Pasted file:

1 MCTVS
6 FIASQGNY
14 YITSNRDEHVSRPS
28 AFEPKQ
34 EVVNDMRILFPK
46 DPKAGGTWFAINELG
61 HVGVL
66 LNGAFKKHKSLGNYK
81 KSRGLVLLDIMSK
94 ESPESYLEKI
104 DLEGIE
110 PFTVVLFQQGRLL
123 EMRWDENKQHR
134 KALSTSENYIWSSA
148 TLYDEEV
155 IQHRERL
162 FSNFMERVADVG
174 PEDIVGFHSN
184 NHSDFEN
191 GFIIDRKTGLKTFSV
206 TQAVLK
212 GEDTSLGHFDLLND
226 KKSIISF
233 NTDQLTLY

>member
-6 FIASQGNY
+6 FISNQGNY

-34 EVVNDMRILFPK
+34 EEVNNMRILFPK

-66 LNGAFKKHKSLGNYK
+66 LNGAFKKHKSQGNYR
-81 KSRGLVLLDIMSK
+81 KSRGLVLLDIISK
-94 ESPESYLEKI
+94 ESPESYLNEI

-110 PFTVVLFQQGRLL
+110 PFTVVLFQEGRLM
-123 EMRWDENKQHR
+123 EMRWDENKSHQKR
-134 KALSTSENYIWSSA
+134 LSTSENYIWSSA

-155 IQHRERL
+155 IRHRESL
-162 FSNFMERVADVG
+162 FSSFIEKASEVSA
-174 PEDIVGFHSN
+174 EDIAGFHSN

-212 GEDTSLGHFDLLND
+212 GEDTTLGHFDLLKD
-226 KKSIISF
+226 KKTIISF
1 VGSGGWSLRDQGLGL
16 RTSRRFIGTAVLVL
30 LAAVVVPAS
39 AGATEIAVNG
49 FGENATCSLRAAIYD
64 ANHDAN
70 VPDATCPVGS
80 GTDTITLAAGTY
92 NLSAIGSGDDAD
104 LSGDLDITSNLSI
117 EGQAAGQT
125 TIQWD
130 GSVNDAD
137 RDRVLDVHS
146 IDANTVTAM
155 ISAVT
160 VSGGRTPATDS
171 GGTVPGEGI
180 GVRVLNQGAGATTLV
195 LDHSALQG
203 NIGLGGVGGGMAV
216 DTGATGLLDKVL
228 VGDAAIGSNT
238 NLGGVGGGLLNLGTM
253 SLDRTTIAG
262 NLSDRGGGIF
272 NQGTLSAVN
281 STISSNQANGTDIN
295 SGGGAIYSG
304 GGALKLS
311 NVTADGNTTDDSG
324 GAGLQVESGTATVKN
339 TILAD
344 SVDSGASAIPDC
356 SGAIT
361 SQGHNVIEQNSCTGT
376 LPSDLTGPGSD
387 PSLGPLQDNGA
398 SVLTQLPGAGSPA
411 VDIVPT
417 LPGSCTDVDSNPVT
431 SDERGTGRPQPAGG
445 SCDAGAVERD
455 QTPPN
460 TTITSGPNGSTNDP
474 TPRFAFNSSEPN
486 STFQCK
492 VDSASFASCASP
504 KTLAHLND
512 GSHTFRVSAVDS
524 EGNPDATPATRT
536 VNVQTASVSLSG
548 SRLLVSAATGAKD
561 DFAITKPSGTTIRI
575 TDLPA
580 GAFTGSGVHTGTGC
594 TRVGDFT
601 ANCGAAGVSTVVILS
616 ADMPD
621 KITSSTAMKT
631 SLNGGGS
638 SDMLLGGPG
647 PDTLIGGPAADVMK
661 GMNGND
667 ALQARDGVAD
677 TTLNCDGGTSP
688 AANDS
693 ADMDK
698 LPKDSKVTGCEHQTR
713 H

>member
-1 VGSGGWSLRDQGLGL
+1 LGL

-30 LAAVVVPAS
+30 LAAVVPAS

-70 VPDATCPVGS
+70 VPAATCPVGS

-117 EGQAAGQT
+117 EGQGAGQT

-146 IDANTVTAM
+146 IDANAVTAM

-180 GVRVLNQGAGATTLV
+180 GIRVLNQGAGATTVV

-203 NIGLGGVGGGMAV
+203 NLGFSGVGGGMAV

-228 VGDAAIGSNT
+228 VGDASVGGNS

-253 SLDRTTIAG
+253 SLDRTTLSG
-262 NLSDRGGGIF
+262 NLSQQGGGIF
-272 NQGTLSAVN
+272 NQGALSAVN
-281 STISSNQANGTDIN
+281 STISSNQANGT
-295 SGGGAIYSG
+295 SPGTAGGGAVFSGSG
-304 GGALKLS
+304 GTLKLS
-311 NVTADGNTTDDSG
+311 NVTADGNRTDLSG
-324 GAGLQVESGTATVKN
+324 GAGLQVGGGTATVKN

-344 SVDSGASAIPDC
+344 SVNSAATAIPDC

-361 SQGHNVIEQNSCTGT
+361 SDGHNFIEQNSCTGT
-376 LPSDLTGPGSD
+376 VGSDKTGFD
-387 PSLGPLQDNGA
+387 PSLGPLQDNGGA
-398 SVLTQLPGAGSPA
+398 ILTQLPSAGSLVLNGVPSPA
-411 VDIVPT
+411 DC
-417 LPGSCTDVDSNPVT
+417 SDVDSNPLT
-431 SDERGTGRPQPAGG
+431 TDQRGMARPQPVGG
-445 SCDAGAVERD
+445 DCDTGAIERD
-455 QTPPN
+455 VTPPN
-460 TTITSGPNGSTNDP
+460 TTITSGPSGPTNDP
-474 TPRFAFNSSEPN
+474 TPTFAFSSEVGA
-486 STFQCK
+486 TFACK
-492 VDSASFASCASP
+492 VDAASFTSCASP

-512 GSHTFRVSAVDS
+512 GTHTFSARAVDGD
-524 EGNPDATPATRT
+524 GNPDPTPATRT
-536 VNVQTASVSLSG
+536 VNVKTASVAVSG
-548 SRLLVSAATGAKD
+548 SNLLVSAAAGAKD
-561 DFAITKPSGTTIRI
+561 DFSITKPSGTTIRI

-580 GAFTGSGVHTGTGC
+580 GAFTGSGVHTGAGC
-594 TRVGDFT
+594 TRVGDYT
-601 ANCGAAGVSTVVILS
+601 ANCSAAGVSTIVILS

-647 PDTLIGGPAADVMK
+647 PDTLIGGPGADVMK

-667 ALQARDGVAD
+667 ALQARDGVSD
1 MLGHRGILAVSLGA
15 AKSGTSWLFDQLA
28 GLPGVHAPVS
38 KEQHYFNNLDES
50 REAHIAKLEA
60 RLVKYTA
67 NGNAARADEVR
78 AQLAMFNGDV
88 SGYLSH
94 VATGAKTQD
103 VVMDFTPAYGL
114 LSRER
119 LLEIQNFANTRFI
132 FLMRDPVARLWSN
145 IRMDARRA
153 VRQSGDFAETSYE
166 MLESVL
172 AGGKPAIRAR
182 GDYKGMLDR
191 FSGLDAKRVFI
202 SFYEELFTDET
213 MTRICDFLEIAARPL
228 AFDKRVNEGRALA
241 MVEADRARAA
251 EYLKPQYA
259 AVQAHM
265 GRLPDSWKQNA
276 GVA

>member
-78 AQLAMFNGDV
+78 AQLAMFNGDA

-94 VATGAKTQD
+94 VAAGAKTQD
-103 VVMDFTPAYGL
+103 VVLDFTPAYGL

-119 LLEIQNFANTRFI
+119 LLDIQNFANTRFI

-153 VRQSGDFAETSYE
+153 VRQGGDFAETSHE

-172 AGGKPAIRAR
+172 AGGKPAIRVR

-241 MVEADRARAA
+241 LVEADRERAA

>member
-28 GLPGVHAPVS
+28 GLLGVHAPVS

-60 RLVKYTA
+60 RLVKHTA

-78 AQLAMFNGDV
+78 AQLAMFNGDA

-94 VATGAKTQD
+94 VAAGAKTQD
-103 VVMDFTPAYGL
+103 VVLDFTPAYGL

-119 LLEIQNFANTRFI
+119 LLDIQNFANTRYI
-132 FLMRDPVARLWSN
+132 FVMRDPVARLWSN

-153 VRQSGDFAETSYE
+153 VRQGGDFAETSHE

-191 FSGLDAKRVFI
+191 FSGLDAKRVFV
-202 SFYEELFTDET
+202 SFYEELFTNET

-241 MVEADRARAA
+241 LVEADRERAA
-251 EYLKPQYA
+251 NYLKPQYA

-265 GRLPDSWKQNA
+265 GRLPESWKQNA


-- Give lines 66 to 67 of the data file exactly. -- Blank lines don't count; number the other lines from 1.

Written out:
146 IDANTVTAM
155 ISAVT